Your objective is to determine how and when to present each witness, exhibit, and other item of evidence most persuasively during trial. The key to meeting this objective is breaking it down into these four steps.
In his 2007 deposition in his suit against a reporter, Donald Trump encountered very prepared attorneys. As the Washington Post describes, they “confronted the mogul with his past statements—and with his company’s internal documents, which often showed those statements had been incorrect or invented.” Regardless of your politics or personal feelings, Trump’s deposition presents an excellent example of how to effectively cross-examine an adverse witness in a deposition.
Earlier this year I sat as a juror on a five-week murder trial. Here are some of the lessons I learned from debriefing my fellow jurors and from my own experience as Juror #101.
- Use exhibits strategically. The exhibits in this case were very important, as was the ability to display them effectively during trial. Both attorneys did their best to make sure we could see the exhibits that were referred to. But there were too many exhibits, and they were used in a rather disjointed fashion. It was distracting and confusing. Plan ahead to be sure you’ve focused on the essence of the case in 1) your selection of exhibits and 2) the witnesses you will use to introduce and explain them.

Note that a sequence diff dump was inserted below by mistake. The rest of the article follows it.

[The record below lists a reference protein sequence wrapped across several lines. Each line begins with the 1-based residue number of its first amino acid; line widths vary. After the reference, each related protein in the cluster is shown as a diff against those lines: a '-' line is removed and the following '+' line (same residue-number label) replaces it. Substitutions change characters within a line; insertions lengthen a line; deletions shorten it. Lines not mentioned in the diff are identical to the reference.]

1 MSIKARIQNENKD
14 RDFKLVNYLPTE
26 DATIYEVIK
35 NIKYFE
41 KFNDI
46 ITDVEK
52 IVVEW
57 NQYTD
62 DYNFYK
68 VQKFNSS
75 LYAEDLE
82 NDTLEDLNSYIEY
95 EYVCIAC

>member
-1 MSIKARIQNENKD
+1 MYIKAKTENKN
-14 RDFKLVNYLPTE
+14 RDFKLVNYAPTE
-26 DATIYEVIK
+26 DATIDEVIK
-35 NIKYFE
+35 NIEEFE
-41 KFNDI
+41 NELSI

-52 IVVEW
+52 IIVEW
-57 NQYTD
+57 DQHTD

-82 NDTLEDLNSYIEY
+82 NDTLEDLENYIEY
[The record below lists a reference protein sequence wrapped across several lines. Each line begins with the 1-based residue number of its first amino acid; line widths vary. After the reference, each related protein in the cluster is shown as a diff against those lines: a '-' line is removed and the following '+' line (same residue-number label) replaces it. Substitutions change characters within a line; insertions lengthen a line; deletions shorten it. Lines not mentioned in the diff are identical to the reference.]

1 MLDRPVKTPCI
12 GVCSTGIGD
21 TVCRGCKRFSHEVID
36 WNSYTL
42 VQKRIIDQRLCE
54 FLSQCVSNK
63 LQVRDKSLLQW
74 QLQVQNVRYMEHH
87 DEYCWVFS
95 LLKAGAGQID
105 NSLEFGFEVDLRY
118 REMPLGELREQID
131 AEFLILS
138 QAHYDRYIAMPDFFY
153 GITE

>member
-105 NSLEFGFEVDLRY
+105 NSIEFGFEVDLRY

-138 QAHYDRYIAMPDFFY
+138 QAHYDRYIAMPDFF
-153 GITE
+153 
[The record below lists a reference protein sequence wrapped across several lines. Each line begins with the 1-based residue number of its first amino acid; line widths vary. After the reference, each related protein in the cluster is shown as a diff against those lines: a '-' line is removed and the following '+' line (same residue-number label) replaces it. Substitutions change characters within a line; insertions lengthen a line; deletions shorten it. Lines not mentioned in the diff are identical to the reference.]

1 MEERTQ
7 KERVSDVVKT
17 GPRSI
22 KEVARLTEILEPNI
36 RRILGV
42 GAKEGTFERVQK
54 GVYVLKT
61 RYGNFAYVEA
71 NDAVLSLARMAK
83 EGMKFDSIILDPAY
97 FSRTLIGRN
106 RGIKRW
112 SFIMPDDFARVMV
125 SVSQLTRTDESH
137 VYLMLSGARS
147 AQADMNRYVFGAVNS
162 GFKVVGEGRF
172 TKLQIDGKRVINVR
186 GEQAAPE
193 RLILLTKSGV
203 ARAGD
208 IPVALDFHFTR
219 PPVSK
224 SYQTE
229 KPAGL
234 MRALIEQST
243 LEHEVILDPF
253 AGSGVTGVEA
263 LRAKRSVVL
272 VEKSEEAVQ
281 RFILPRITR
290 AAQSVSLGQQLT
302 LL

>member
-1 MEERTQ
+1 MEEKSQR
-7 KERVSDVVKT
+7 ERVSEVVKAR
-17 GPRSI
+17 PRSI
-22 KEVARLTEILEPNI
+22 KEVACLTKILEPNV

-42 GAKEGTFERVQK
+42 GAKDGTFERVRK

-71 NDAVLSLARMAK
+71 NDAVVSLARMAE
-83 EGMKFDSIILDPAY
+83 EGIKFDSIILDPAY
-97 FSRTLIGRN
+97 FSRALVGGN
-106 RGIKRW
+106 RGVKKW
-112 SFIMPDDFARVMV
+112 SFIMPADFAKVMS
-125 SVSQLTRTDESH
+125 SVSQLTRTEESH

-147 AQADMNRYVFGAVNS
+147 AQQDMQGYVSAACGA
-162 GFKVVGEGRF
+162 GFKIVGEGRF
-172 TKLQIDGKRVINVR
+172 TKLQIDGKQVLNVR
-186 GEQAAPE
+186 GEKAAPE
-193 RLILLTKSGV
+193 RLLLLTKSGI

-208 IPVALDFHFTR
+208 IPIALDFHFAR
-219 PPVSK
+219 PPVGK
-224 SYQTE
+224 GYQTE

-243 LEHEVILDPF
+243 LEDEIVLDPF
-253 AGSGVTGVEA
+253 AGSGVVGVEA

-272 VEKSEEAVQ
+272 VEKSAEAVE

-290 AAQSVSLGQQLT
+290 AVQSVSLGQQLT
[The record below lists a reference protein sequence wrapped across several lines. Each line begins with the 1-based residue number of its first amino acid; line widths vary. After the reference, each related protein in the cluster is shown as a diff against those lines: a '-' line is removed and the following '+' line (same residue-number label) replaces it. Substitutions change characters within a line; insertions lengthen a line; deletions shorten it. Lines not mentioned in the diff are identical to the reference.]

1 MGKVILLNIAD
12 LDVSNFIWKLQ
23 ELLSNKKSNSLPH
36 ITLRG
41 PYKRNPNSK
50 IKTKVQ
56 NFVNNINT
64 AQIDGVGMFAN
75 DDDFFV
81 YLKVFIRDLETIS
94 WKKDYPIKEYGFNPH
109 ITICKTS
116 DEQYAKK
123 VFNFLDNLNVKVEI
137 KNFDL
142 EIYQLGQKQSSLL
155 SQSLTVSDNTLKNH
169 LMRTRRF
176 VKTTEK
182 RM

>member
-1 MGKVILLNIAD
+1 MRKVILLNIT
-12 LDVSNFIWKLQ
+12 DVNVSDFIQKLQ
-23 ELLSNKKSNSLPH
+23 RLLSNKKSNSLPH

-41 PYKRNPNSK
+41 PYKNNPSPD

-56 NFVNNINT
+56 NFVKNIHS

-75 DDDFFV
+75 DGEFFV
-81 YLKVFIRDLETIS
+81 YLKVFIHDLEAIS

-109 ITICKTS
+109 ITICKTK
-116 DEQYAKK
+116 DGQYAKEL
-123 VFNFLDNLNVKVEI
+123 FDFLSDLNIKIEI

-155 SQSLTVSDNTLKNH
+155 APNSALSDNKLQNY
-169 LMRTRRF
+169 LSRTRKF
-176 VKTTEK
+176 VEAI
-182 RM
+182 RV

- Stress the hard evidence. There were 22 witnesses in our case, and, though no one seemed to be outright lying, it was difficult to determine which testimony was credible. On the other hand, the tangible evidence—especially cell phone records—was unassailable. Figure out in advance the best way to present the best evidence; stress it during your closing argument.